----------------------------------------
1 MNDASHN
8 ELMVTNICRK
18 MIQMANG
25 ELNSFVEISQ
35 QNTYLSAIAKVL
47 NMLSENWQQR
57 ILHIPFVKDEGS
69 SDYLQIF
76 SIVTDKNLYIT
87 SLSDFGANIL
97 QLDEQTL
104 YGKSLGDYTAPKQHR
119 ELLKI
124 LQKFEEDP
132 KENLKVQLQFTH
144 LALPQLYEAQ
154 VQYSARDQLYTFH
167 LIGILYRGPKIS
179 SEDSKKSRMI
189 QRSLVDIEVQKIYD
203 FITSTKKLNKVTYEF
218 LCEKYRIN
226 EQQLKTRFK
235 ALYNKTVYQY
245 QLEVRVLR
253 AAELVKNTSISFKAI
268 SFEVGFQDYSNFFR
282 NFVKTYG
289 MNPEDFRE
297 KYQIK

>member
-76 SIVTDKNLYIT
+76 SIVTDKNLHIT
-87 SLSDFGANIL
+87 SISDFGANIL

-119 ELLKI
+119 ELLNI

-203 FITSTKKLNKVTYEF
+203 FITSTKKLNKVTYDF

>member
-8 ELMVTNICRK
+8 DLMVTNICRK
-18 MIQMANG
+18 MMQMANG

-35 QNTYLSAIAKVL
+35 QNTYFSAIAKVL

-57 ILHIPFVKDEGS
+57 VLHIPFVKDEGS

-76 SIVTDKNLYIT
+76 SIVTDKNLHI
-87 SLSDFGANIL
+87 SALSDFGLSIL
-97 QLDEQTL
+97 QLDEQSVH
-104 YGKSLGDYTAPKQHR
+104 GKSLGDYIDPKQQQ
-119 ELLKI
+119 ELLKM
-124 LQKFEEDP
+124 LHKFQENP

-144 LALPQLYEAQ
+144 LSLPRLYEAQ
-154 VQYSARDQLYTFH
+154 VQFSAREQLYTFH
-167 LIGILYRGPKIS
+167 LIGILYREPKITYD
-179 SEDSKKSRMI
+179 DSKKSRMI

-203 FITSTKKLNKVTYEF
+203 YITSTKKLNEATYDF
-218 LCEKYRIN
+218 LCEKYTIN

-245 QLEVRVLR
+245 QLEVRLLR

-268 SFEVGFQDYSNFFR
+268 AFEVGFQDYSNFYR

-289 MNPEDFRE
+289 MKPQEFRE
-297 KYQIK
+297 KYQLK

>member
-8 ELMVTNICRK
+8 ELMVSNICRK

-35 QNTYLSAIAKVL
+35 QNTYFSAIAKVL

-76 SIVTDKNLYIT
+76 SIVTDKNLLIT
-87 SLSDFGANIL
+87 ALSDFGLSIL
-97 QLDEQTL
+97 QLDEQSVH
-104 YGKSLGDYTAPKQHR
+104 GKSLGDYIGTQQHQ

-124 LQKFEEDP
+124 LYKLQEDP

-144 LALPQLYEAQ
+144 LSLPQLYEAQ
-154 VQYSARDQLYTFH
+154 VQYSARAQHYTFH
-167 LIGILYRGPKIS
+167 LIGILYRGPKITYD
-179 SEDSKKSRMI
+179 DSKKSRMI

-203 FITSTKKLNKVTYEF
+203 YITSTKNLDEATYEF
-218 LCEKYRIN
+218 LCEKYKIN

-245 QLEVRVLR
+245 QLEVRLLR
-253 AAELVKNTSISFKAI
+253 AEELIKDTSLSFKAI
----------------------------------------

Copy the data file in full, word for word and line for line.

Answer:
1 MNDASHN
8 ELMVTNICRK
18 MIQMANG
25 ELNSFVEISQ
35 QNTYLSAIAKVL
47 NMLSENWQQR
57 ILHIPFVKDEGS
69 SDYLQIF
76 SIVTDKNLYIT
87 SLSDFGANIL
97 QLDEQTL
104 YGKSLGDYTAPKQHR
119 ELLKI
124 LQKFEEDP
132 KENLKVQLQFTH
144 LALPQLYEAQ
154 VQYSARDQLYTFH
167 LIGILYRGPKIS
179 SEDSKKSRMI
189 QRSLVDIEVQKIYD
203 FITSTKKLNKVTYEF
218 LCEKYRIN
226 EQQLKTRFK
235 ALYNKTVYQY
245 QLEVRVLR
253 AAELVKNTSISFKAI
268 SFEVGFQDYSNFFR
282 NFVKTYG
289 MNPEDFRE
297 KYQIK

>member
-76 SIVTDKNLYIT
+76 SIVTDKNLHIT
-87 SLSDFGANIL
+87 SISDFGANIL

-119 ELLKI
+119 ELLNI

-203 FITSTKKLNKVTYEF
+203 FITSTKKLNKVTYDF

>member
-8 ELMVTNICRK
+8 DLMVTNICRK
-18 MIQMANG
+18 MMQMANG

-35 QNTYLSAIAKVL
+35 QNTYFSAIAKVL

-57 ILHIPFVKDEGS
+57 VLHIPFVKDEGS

-76 SIVTDKNLYIT
+76 SIVTDKNLHI
-87 SLSDFGANIL
+87 SALSDFGLSIL
-97 QLDEQTL
+97 QLDEQSVH
-104 YGKSLGDYTAPKQHR
+104 GKSLGDYIDPKQQQ
-119 ELLKI
+119 ELLKM
-124 LQKFEEDP
+124 LHKFQENP

-144 LALPQLYEAQ
+144 LSLPRLYEAQ
-154 VQYSARDQLYTFH
+154 VQFSAREQLYTFH
-167 LIGILYRGPKIS
+167 LIGILYREPKITYD
-179 SEDSKKSRMI
+179 DSKKSRMI

-203 FITSTKKLNKVTYEF
+203 YITSTKKLNEATYDF
-218 LCEKYRIN
+218 LCEKYTIN

-245 QLEVRVLR
+245 QLEVRLLR

-268 SFEVGFQDYSNFFR
+268 AFEVGFQDYSNFYR

-289 MNPEDFRE
+289 MKPQEFRE
-297 KYQIK
+297 KYQLK

>member
-8 ELMVTNICRK
+8 ELMVSNICRK

-35 QNTYLSAIAKVL
+35 QNTYFSAIAKVL

-76 SIVTDKNLYIT
+76 SIVTDKNLLIT
-87 SLSDFGANIL
+87 ALSDFGLSIL
-97 QLDEQTL
+97 QLDEQSVH
-104 YGKSLGDYTAPKQHR
+104 GKSLGDYIGTQQHQ

-124 LQKFEEDP
+124 LYKLQEDP

-144 LALPQLYEAQ
+144 LSLPQLYEAQ
-154 VQYSARDQLYTFH
+154 VQYSARAQHYTFH
-167 LIGILYRGPKIS
+167 LIGILYRGPKITYD
-179 SEDSKKSRMI
+179 DSKKSRMI

-203 FITSTKKLNKVTYEF
+203 YITSTKNLDEATYEF
-218 LCEKYRIN
+218 LCEKYKIN

-245 QLEVRVLR
+245 QLEVRLLR
-253 AAELVKNTSISFKAI
+253 AEELIKDTSLSFKAI